Around 9 p.m., I climbed into the bed over the driver’s compartment. I watched the TV at my feet and saw the swimsuit competition in the Miss South Carolina pageant. The is was not HDTV so all the girls looked short and overweight, which I know they weren’t.
  During a commercial break, I turned over to the Harry Potter marathon, and before I knew it, I had fallen asleep. I got up that morning at 5:30 and left for the beach at 6:30, so I guess I was tired.
  That didn’t prevent me from awakening at 6 a.m. Sunday. At 6:30 I took a walk on the beach and got some sunrise photos, and collected a few more shells.
  Remembering the nightmare traffic when I left at 11 a.m. last year, I decided to leave at 8:30, which turned out to be a great idea. There was no major traffic the whole way home.
  On Thursday, I charged my Tom Tom GPS. I know I can get better GPS on my phone, but I like sitting my Tom Tom on the dash, so I can look directly at it.
  When the Tom Tom window opened on my computer, a message from the company popped up telling me my Tom Tom was so old it couldn’t be updated. How rude! Of course, it would still work with old maps.
  The old maps took me way out of the way. Jamie’s phone had them turning on Hwy. 544 outside of Conway. My old fellow took me all the way to Hwy. 17 and then to 544. I came home the correct way and got to see the beautiful Coastal Carolina football stadium along they way.
  It got home in three and a half hours, and took a long, long nap.   That’s enough beaching for me for awhile!


  Saturday morning, when I got to the I-20 exit on Hwy. 178, I was surprised to see a highway patrolman directing traffic. Many cars were coming off the ramp on the right side of the road.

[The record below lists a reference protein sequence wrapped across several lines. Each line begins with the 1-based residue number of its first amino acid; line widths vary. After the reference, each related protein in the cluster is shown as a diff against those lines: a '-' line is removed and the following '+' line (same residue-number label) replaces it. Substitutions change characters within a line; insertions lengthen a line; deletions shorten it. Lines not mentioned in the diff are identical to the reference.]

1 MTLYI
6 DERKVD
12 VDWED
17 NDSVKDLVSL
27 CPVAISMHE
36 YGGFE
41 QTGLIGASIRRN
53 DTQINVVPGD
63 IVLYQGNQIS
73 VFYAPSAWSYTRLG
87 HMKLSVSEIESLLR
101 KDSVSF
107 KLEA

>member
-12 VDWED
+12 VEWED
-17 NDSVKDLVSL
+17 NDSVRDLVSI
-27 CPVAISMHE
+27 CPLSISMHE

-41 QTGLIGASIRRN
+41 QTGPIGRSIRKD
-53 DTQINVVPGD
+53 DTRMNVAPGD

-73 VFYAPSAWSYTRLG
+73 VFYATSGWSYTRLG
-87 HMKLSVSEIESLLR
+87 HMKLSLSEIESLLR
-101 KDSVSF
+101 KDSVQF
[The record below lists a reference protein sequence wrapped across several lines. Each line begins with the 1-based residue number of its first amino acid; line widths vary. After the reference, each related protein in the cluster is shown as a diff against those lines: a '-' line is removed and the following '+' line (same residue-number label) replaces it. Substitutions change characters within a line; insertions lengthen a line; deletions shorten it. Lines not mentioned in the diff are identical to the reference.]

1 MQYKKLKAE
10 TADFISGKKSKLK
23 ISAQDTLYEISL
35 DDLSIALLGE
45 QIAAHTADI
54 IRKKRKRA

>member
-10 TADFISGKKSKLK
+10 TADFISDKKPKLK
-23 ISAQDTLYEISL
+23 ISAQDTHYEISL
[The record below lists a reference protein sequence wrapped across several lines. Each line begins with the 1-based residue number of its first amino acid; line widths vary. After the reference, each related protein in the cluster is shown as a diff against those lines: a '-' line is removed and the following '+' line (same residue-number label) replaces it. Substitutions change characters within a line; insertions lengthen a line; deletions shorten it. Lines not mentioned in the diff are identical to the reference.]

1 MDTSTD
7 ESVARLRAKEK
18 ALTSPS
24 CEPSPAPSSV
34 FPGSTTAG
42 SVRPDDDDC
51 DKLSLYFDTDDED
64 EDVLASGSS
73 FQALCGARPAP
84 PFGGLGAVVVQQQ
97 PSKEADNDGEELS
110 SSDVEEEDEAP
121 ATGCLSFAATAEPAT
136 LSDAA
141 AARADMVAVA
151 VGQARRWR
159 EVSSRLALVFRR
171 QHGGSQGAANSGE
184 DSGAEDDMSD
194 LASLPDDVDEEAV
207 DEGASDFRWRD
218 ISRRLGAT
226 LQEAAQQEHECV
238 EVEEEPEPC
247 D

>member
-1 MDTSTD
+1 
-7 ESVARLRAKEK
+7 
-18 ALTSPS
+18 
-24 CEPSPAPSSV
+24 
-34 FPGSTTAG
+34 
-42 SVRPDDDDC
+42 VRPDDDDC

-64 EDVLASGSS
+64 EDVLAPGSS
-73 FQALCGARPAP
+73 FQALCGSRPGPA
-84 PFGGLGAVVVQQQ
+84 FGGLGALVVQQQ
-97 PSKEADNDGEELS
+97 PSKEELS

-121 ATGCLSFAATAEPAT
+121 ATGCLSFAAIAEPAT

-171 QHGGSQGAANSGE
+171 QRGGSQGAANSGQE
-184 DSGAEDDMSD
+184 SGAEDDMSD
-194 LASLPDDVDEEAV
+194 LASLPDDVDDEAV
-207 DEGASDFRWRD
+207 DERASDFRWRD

I figured there must be an accident somewhere.
  When I got on the interstate, I looked back to see the blue lights, and said a prayer.
  That afternoon I got a news notification that said a 26-year-old man had died in the accident at 4 a.m.
  An hour and a half later, a 25-year-old man’s car struck a firetruck on the scene of previous accident, and he, too, was killed.
  How quickly lives change.


  Have you even known an athlete to be treated so poorly simply because he has publicly announced he was a Christian?
  Tim Tebow is gone from the Columbia Fireflies, now, but he put a lot of fans in the seats, even though he didn’t have great stats.
  His presence on the Columbia roster help make money for the other teams in the league when the Fireflies came to town, as well.
  How was he treated? At Charleston, the Riverdogs played the “Hallelujah Chorus” every time Tebow came to bat, and the mascot wore the “John 3:16” eye blacks Tebow wore at Florida, and “Tebowed” in prayer to also to mock Tim.
  Finally, when another member of the Fireflies came to the plate, the jumbotron flashed a picture of the player, but underneath his picture it read, “Not Tim Tebow.”
  The Charleston president apologized saying the promotion was supposed to mock Tebow’s celebrity and not his religion. I guess that John 3:16 thing and “The Hallelujah Chorus” didn’t have anything to do with religion, right?

  I was saddened to learn of the passing of Ted Caldwell.
  He was one of my Fulmer’s station regulars for years  when I delivered papers.
  Of course, his wife Gloria is a legendary, hall of fame Saluda High School teacher, who joined with Bela Herlong to wrote so many historical dramas for our county.
  Ted Caldwell was a fine man, a loving husband to Gloria, father to Pat and Laura and grandfather to Pat’s two sons.
  He left this earth on Laura’s birthday, June 22.
  I was shocked when I heard Mike Rowlette had died.
  Mike worked for many years as Saluda County’s EMS director and did a fine job.
  He was a good man, who was devoted to the citizens of Saluda County.
  Our sympathy to his wife Terri and family.
  Another man devoted to Saluda County was Fred Strange.
  Fred worked many years for DHEC and was known for his dry sense of humor.
  He always had a funny thing to say when he saw me, and I’d call him “Strange Fred” in return.
  Burton Campbell told me Fred was one of the founders of the 9 a.m. service at Emmanuel Church. This service started small, but continued to grow in popularity.
  Fred will be greatly missed.